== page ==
My mother’s china now rests in my dining room hutch. A needlepoint door hanger made by her old friend is with my long-time friend. My son has possession of my father’s mahogany dresser, purchased in 1949 when my parents wed. The framed pencil drawing of a racing horse hangs in my brother’s house.
These are just some of the family keepsakes we still treasure. But many items, especially furniture, were sold or donated when my mother downsized a few years before her death.
Deciding what to keep, pass on to loved ones, or sell/donate to strangers can be an overwhelming task, both physically and emotionally. Often the process is part of a bigger challenge, such as saying goodbye to the family home or grieving a loved one’s death. The sorting can bring tears, but also laughs.
Here are 4 tips to help make the experience heartfelt and manageable.
Write It Down
Several years before my mother died my brother and I got a phone call. “What do you want when I die?” she asked.
That may make some families uncomfortable, but we always talked openly about death, both the spiritual dimensions as well as the practical concerns. (My grandmother was the same way, and since all 10 grandchildren wanted the candy jar, we had to raffle it off when she died.)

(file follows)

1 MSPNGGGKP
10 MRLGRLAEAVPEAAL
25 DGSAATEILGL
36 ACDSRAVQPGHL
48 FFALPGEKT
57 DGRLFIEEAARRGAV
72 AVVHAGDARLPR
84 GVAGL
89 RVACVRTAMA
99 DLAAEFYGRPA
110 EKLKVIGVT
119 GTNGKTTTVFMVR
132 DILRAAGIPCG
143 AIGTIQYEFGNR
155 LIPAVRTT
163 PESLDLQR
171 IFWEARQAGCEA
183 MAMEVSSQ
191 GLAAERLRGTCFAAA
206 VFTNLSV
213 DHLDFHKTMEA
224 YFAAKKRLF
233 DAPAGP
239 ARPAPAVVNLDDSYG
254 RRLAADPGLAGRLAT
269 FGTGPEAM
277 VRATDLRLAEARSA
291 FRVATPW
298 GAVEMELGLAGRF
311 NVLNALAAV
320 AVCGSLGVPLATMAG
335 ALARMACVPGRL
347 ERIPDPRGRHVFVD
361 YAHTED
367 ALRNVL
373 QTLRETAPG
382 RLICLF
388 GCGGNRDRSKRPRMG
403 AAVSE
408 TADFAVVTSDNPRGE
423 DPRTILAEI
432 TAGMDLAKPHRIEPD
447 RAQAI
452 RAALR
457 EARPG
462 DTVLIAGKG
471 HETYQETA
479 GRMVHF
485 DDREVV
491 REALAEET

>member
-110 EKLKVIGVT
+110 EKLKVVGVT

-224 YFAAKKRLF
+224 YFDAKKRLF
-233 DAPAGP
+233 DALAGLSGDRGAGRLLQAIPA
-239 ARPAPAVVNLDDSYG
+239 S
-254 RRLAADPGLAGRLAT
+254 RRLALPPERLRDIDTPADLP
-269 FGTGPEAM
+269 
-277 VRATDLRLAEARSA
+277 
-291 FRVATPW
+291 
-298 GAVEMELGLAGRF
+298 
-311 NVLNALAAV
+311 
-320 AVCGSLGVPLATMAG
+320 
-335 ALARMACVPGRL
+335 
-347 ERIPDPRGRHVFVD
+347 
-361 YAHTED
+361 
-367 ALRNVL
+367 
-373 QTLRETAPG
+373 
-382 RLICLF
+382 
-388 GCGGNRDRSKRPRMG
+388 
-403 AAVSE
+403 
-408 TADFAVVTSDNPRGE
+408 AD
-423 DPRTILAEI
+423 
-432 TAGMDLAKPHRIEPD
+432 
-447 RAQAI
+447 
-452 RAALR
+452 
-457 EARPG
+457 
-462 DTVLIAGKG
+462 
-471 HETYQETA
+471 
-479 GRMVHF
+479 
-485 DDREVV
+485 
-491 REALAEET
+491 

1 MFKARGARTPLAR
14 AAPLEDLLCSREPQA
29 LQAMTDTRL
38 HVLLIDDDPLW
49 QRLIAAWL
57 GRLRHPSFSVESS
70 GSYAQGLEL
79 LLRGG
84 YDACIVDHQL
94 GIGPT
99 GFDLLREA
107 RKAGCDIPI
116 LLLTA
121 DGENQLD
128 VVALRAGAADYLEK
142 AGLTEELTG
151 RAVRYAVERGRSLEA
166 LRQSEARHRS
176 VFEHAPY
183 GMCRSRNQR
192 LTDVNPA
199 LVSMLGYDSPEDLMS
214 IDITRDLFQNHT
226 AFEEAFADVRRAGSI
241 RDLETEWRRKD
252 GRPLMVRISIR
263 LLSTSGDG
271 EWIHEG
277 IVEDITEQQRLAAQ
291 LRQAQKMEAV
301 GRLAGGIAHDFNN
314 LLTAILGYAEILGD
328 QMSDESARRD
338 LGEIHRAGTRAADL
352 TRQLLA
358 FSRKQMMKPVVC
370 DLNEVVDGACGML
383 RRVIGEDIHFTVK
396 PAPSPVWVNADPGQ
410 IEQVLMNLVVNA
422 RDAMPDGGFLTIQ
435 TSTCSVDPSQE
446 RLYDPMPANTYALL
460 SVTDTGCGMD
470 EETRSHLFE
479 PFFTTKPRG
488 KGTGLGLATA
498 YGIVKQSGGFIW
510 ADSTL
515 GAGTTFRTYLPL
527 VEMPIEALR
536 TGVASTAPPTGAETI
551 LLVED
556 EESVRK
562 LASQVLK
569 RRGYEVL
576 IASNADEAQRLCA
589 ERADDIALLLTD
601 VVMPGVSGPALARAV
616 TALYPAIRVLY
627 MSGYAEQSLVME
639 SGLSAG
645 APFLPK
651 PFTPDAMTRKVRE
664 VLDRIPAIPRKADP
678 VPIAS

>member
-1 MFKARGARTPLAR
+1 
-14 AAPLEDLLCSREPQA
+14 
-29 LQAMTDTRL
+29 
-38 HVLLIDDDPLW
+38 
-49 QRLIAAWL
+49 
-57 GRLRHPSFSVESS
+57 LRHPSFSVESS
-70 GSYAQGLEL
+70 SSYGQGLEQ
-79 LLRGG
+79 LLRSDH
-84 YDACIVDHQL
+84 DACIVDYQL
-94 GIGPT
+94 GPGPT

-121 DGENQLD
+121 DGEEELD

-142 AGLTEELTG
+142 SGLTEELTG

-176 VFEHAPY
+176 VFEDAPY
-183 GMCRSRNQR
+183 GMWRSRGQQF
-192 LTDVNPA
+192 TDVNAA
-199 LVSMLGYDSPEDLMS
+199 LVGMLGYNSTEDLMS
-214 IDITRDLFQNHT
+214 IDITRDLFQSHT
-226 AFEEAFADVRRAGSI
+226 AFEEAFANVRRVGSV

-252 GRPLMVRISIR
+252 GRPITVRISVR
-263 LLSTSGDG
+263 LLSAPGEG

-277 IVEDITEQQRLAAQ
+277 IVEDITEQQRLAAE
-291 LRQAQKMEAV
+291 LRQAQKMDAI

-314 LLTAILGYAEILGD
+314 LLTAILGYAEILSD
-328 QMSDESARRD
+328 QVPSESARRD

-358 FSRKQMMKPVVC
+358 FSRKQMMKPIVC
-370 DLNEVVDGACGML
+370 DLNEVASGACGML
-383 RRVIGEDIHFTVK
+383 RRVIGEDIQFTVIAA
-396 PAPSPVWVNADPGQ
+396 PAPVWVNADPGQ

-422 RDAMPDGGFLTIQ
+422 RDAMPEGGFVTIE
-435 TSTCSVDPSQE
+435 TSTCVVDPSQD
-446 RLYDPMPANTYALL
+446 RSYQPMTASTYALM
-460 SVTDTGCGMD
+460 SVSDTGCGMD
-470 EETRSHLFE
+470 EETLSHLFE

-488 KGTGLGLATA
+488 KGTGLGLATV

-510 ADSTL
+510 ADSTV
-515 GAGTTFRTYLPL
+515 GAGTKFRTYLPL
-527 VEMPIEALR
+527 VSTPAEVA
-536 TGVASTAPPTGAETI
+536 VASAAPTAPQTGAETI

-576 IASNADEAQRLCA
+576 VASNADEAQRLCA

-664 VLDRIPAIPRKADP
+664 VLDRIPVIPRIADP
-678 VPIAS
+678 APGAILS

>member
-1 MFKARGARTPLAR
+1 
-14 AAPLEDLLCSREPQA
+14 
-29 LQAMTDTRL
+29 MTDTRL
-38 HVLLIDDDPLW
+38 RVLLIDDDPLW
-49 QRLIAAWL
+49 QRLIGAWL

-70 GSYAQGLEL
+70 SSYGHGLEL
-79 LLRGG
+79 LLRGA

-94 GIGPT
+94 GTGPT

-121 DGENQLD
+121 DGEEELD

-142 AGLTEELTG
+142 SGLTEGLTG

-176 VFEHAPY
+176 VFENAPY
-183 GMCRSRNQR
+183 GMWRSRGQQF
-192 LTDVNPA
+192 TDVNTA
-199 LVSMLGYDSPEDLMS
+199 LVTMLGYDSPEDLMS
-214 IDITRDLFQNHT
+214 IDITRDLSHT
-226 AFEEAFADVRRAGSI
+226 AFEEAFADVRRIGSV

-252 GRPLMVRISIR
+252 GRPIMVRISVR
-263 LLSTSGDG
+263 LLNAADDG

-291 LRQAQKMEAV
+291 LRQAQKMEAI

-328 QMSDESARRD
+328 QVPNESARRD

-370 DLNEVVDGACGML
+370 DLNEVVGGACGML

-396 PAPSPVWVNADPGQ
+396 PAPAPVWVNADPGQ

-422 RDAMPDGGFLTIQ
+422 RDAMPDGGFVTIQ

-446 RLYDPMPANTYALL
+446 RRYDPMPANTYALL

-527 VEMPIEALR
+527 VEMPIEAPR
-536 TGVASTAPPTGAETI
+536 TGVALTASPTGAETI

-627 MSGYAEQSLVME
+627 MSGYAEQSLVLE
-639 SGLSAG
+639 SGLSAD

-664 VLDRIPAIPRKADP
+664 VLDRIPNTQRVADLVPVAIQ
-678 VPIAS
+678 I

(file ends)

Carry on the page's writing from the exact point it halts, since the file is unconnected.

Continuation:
My brother, mother and I revisited the “when I die” conversation several times before her death in 2015. Three years ago, I pulled out a notebook and walked with my mother through her condo, writing down a few words about items she treasured. Knowing that the LLADRO nun figurine in my office was purchased during her trip to Spain makes it more meaningful to me.
Share stories of your keepsakes with your loved ones. Better yet, write the stories down, or have family take notes as you talk.
That goes for jewelry too. My friend who is a jeweler says family members often come into his shop with diamonds and other gems, but have no idea what the item meant to their loved one.
And don’t wait until you are an older adult in the midst of downsizing, when energy might be running low and emotions high. A couple years ago I wrote a letter to my son on his 25th birthday about my locket, which holds a photograph of him and his father.
“You were only a couple hours old, asleep in the nursery at Christ Hospital in Cincinnati, when dad sat on my bed and handed me a little box. Inside was a round gold locket. I was full of so much emotion already, but this really put me over the top,” I wrote him.
Onto Big Stuff
Those just starting to downsize are often surprised to learn that their upholstered furniture, formal dining room set, piano, china and other family heirlooms can be hard to giveaway or sell.
“The furnishings industry has a name for the big, dated wood-finished and upholstered pieces that no one wants anymore—brown furniture,” Alina Dizik writes in the Wall Street Journal.
Today’s families are smaller and more mobile, plus they often prefer less expensive and more streamlined furniture and household items found at IKEA and other stores.
But the good news about today is the virtual world that exists. No matter where you live, you can sell items on eBay, Craigslist and other online sites. People who live in or near major cities can contract with online estate sales companies such as Everything but the House.